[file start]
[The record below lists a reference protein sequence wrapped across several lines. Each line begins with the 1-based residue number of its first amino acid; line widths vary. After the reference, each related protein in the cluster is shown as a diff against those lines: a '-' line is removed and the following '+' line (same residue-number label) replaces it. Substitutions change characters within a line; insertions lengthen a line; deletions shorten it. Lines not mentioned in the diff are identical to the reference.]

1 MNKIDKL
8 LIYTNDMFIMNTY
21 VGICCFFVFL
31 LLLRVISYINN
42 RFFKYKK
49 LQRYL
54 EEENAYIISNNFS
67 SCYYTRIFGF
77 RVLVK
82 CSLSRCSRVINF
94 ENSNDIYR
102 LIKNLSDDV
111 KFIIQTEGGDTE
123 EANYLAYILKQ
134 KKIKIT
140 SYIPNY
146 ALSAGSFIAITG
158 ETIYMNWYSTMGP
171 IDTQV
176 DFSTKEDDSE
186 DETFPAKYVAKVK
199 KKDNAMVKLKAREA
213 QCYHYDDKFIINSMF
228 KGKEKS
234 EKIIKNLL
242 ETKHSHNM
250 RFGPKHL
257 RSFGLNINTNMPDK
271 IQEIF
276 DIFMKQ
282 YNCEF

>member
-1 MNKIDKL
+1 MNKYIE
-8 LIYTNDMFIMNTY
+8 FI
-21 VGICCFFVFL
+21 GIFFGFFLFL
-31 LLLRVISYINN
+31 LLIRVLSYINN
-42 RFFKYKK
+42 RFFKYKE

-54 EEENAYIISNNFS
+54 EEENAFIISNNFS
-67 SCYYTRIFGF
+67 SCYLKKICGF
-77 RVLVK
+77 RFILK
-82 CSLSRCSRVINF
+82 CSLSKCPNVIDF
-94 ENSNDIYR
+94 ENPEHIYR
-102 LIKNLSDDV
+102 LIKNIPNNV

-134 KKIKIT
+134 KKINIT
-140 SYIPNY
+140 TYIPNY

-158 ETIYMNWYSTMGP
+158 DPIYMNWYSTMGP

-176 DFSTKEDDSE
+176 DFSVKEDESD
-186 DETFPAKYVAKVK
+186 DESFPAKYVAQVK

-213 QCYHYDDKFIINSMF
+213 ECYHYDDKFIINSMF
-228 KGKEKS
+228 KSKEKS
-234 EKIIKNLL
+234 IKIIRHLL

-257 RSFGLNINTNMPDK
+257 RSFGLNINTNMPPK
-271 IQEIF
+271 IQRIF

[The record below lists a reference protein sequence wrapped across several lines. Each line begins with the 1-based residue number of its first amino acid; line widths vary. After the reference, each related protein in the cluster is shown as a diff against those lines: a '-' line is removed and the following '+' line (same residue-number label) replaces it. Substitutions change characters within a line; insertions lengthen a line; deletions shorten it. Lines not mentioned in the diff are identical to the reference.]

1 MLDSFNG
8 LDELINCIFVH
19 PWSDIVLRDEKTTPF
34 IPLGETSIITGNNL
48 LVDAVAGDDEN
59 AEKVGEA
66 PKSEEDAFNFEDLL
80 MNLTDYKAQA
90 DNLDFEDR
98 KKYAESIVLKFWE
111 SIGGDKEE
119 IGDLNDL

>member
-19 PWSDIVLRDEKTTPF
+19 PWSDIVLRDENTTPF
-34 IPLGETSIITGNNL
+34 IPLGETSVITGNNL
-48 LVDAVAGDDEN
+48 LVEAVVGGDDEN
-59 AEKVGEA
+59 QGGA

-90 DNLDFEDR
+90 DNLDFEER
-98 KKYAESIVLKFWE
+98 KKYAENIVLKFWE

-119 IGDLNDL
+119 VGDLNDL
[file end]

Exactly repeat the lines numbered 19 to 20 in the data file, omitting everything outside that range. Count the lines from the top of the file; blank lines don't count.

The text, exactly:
158 ETIYMNWYSTMGP
171 IDTQV